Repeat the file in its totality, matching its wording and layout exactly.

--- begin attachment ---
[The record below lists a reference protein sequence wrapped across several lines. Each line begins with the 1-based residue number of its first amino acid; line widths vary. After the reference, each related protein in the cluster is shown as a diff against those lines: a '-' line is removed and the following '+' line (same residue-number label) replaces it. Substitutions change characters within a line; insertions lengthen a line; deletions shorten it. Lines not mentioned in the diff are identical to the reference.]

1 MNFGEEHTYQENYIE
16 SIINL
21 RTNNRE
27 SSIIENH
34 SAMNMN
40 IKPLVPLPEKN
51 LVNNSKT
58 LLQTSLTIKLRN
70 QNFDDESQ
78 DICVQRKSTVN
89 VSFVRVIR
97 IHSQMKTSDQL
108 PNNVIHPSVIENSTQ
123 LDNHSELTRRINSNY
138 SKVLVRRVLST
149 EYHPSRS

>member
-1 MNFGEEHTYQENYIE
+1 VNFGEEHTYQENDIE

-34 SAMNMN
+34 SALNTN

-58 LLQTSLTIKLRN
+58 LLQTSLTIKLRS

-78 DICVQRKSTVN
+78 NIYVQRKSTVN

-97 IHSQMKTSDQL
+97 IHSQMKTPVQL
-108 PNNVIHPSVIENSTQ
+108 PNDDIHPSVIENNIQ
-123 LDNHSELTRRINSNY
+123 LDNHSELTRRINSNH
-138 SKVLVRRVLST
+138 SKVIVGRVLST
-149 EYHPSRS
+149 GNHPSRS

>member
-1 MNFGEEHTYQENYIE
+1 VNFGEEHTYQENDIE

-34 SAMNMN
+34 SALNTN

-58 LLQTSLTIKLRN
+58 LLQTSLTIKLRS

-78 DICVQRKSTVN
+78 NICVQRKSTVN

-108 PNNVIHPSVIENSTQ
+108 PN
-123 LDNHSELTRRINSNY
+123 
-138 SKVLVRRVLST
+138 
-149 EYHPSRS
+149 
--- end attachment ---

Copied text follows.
[The record below lists a reference protein sequence wrapped across several lines. Each line begins with the 1-based residue number of its first amino acid; line widths vary. After the reference, each related protein in the cluster is shown as a diff against those lines: a '-' line is removed and the following '+' line (same residue-number label) replaces it. Substitutions change characters within a line; insertions lengthen a line; deletions shorten it. Lines not mentioned in the diff are identical to the reference.]

1 MNFGEEHTYQENYIE
16 SIINL
21 RTNNRE
27 SSIIENH
34 SAMNMN
40 IKPLVPLPEKN
51 LVNNSKT
58 LLQTSLTIKLRN
70 QNFDDESQ
78 DICVQRKSTVN
89 VSFVRVIR
97 IHSQMKTSDQL
108 PNNVIHPSVIENSTQ
123 LDNHSELTRRINSNY
138 SKVLVRRVLST
149 EYHPSRS

>member
-1 MNFGEEHTYQENYIE
+1 VNFGEEHTYQENDIE

-34 SAMNMN
+34 SALNTN

-58 LLQTSLTIKLRN
+58 LLQTSLTIKLRS

-78 DICVQRKSTVN
+78 NIYVQRKSTVN

-97 IHSQMKTSDQL
+97 IHSQMKTPVQL
-108 PNNVIHPSVIENSTQ
+108 PNDDIHPSVIENNIQ
-123 LDNHSELTRRINSNY
+123 LDNHSELTRRINSNH
-138 SKVLVRRVLST
+138 SKVIVGRVLST
-149 EYHPSRS
+149 GNHPSRS

>member
-1 MNFGEEHTYQENYIE
+1 VNFGEEHTYQENDIE

-34 SAMNMN
+34 SALNTN

-58 LLQTSLTIKLRN
+58 LLQTSLTIKLRS

-78 DICVQRKSTVN
+78 NICVQRKSTVN

-108 PNNVIHPSVIENSTQ
+108 PN
-123 LDNHSELTRRINSNY
+123 
-138 SKVLVRRVLST
+138 
-149 EYHPSRS
+149 